Chancellor George Osborne has been dealt a blow by a senior EU lawyer who said the UK’s challenge to Europe’s cap on bankers’ bonuses should be thrown out.
Advocate general for the European Court of Justice Niilo Jääskinen said it was “valid” to limit bonuses to 100 per cent of salary – or 200 per cent if enough shareholders approve.
The Government’s main case is that capping pay-outs to no more than 200 per cent of salary undermines efforts to improve financial stability because it will result in higher basic salaries for bankers that cannot be clawed back if they damage their employers. The Treasury, the Bank of England the industry have all made similar arguments.
But the advocate general said: “Given that the variable component of remuneration impacts directly on the risk profile of financial institutions, it can affect the stability of financial institutions who can operate freely across the EU, and in consequence that of the financial markets of the EU.”
He also dismissed ministers’ arguments that the EU was over-reaching itself and interfering in institutions ability to set pay, and even objected to the use of the term “cap”.
While his decision is not binding on the European Court of Justice, which is expected to rule on the matter next year, it rarely goes against the recommendations of advocates general.
“The determination of the level of pay is unquestionably a matter for the member states,” he said. “However, fixing the ratio of variable remuneration to basic salaries does not equate to a ‘cap on bankers bonuses’, or fixing the level of pay, because there is no limit imposed on the basic salaries that the bonuses are pegged against.
“The 100 per cent ratio introduced by the legislation can attach to any sum of money that a bank is prepared to pay by way of fixed salary. The fact that this ratio can be increased to 200 per cent or fixed at a rate lower than 100 per cent by the member states underscores the absence of any ‘capping’ effect.”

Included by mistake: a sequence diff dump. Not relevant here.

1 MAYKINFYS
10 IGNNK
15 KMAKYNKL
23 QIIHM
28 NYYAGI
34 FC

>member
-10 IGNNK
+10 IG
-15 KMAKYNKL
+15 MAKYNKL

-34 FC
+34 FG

He said the cap would harmonise rules across the EU so it was justified in imposing it across the bloc.
The Treasury said it was “considering options” in response to the opinion. But it said Mr Jääskinen’s argument that the cap left banks free to raise basic salaries was “precisely the reason why we, the Prudential Regulation Authority and the Bank of England have been opposed to this policy”.
The British Bankers’ Association agreed, saying: “There have already been sweeping changes made to the way bank staff are paid since the financial crisis. Bonuses are smaller and staff are rewarded for making decisions that benefit the businesses, shareholders and the broader economy.
“We believe that shareholders should be given powers to determine staff pay – not politicians. That’s why banks consult with investors before setting staff pay and shareholders also have the power to vote on the pay of senior bankers.”
One banker described the opinion as “not unexpected” but added: “This is just a stupid law. There are not many times you get the industry, the Treasury and the regulators all in the same place.”
David Hillman, spokesperson for the Robin Hood Tax campaign, which calls for a tax on banks’ transactions, disagreed, saying: “George Osborne has got his priorities in a twist. He’s wasting taxpayers’ money on futile attempts to defend his friends in the City, when he should be bringing the sector back under control.”
The final ruling is not expected until next year.Reuse content